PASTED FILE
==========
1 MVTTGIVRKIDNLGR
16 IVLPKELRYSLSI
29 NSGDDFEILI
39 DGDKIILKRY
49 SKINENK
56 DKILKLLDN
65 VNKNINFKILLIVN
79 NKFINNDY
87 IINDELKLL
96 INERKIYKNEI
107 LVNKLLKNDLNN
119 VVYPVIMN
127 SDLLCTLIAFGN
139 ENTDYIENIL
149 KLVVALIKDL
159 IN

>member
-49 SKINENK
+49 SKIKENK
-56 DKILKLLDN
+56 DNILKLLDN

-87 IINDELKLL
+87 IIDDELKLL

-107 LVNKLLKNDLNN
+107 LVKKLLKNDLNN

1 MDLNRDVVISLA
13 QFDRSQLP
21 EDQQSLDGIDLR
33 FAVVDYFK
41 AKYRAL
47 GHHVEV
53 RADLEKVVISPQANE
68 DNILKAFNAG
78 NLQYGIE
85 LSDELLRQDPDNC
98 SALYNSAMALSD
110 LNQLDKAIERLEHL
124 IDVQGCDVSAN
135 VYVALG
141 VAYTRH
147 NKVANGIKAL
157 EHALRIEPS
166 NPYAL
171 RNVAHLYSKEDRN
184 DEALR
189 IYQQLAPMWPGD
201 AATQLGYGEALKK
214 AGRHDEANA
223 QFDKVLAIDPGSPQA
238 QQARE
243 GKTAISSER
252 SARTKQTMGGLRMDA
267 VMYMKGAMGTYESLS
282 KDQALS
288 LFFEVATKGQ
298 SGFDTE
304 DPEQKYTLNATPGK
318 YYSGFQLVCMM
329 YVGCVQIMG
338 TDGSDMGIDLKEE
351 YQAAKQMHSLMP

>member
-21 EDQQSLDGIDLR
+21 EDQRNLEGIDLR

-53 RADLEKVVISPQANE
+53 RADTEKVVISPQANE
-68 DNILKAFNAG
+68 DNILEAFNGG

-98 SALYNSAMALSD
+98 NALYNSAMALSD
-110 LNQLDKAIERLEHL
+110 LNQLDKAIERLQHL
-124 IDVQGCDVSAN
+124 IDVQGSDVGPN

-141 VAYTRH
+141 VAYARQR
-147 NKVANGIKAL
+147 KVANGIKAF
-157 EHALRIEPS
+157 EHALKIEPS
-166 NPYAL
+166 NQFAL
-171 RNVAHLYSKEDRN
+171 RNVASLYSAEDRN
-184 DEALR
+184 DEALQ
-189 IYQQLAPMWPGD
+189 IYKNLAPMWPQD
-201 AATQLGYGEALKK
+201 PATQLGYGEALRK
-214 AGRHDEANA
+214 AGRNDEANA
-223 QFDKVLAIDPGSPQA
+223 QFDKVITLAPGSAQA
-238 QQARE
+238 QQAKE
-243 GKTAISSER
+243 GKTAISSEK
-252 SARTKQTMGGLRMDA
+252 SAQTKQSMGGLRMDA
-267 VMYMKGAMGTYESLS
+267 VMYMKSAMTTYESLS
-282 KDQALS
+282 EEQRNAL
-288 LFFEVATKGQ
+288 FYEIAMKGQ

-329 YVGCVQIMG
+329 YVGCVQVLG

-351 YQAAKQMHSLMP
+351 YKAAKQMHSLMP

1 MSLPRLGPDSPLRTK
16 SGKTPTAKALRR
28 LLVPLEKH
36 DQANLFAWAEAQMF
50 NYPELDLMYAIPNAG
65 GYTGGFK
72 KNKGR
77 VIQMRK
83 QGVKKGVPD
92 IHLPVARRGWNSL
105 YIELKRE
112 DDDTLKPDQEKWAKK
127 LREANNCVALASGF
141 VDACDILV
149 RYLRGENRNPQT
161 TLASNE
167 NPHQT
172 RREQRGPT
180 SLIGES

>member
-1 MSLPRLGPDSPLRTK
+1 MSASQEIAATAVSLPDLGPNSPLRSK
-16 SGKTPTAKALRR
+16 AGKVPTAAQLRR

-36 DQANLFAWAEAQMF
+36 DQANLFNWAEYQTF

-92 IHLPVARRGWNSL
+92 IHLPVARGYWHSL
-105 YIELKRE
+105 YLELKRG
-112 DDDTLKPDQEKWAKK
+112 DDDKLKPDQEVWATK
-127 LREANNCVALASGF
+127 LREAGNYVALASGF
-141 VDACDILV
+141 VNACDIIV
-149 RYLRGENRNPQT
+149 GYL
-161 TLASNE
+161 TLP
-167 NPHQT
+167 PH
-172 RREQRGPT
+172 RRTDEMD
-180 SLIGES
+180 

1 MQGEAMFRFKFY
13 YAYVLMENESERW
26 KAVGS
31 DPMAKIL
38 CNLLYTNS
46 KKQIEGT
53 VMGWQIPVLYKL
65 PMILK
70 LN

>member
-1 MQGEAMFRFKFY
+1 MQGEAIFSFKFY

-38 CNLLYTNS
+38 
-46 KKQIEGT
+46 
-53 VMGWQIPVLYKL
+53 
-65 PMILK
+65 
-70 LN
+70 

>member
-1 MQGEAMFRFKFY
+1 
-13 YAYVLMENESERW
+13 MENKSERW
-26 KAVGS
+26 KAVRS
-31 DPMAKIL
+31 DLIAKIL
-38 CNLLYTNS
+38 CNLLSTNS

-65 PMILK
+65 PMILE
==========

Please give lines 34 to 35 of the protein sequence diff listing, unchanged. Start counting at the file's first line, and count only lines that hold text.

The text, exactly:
78 NLQYGIE
85 LSDELLRQDPDNC